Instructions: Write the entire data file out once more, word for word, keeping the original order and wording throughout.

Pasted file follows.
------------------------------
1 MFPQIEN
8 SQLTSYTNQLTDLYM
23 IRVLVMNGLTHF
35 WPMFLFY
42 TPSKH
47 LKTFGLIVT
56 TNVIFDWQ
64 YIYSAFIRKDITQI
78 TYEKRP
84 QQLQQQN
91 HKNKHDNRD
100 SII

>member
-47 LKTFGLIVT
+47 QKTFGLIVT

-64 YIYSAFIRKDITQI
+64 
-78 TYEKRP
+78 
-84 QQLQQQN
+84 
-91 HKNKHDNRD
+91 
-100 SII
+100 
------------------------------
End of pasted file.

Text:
1 MFPQIEN
8 SQLTSYTNQLTDLYM
23 IRVLVMNGLTHF
35 WPMFLFY
42 TPSKH
47 LKTFGLIVT
56 TNVIFDWQ
64 YIYSAFIRKDITQI
78 TYEKRP
84 QQLQQQN
91 HKNKHDNRD
100 SII

>member
-47 LKTFGLIVT
+47 QKTFGLIVT

-64 YIYSAFIRKDITQI
+64 
-78 TYEKRP
+78 
-84 QQLQQQN
+84 
-91 HKNKHDNRD
+91 
-100 SII
+100 